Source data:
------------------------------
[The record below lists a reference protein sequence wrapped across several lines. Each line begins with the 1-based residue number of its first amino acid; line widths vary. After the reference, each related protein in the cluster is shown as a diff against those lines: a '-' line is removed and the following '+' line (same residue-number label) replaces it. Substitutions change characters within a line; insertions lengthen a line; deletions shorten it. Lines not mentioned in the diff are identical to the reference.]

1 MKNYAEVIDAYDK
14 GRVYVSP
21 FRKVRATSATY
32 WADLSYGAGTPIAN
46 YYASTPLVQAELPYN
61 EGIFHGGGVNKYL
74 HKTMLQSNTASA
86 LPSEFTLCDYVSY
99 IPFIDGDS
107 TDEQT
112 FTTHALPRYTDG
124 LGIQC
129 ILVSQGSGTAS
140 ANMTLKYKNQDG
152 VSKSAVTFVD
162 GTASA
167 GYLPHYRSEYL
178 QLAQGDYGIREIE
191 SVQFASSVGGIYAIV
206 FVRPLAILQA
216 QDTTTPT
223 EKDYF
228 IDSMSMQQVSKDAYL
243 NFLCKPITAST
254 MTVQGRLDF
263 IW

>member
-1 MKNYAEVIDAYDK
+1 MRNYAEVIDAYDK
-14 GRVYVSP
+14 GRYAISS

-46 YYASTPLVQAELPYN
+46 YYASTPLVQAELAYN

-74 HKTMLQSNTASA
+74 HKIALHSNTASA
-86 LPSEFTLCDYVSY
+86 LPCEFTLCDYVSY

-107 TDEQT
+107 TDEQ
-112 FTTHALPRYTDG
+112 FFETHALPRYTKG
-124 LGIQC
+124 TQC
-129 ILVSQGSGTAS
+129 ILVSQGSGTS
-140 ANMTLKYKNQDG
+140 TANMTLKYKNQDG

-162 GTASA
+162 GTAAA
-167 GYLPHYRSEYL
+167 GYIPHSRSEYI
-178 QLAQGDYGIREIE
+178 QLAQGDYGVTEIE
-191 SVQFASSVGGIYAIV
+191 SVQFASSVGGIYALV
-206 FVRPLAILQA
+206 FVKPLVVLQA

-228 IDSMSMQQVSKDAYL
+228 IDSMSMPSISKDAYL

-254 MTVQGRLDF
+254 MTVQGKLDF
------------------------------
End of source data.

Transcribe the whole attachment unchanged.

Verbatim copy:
[The record below lists a reference protein sequence wrapped across several lines. Each line begins with the 1-based residue number of its first amino acid; line widths vary. After the reference, each related protein in the cluster is shown as a diff against those lines: a '-' line is removed and the following '+' line (same residue-number label) replaces it. Substitutions change characters within a line; insertions lengthen a line; deletions shorten it. Lines not mentioned in the diff are identical to the reference.]

1 MKNYAEVIDAYDK
14 GRVYVSP
21 FRKVRATSATY
32 WADLSYGAGTPIAN
46 YYASTPLVQAELPYN
61 EGIFHGGGVNKYL
74 HKTMLQSNTASA
86 LPSEFTLCDYVSY
99 IPFIDGDS
107 TDEQT
112 FTTHALPRYTDG
124 LGIQC
129 ILVSQGSGTAS
140 ANMTLKYKNQDG
152 VSKSAVTFVD
162 GTASA
167 GYLPHYRSEYL
178 QLAQGDYGIREIE
191 SVQFASSVGGIYAIV
206 FVRPLAILQA
216 QDTTTPT
223 EKDYF
228 IDSMSMQQVSKDAYL
243 NFLCKPITAST
254 MTVQGRLDF
263 IW

>member
-1 MKNYAEVIDAYDK
+1 MRNYAEVIDAYDK
-14 GRVYVSP
+14 GRYAISS

-46 YYASTPLVQAELPYN
+46 YYASTPLVQAELAYN

-74 HKTMLQSNTASA
+74 HKIALHSNTASA
-86 LPSEFTLCDYVSY
+86 LPCEFTLCDYVSY

-107 TDEQT
+107 TDEQ
-112 FTTHALPRYTDG
+112 FFETHALPRYTKG
-124 LGIQC
+124 TQC
-129 ILVSQGSGTAS
+129 ILVSQGSGTS
-140 ANMTLKYKNQDG
+140 TANMTLKYKNQDG

-162 GTASA
+162 GTAAA
-167 GYLPHYRSEYL
+167 GYIPHSRSEYI
-178 QLAQGDYGIREIE
+178 QLAQGDYGVTEIE
-191 SVQFASSVGGIYAIV
+191 SVQFASSVGGIYALV
-206 FVRPLAILQA
+206 FVKPLVVLQA

-228 IDSMSMQQVSKDAYL
+228 IDSMSMPSISKDAYL

-254 MTVQGRLDF
+254 MTVQGKLDF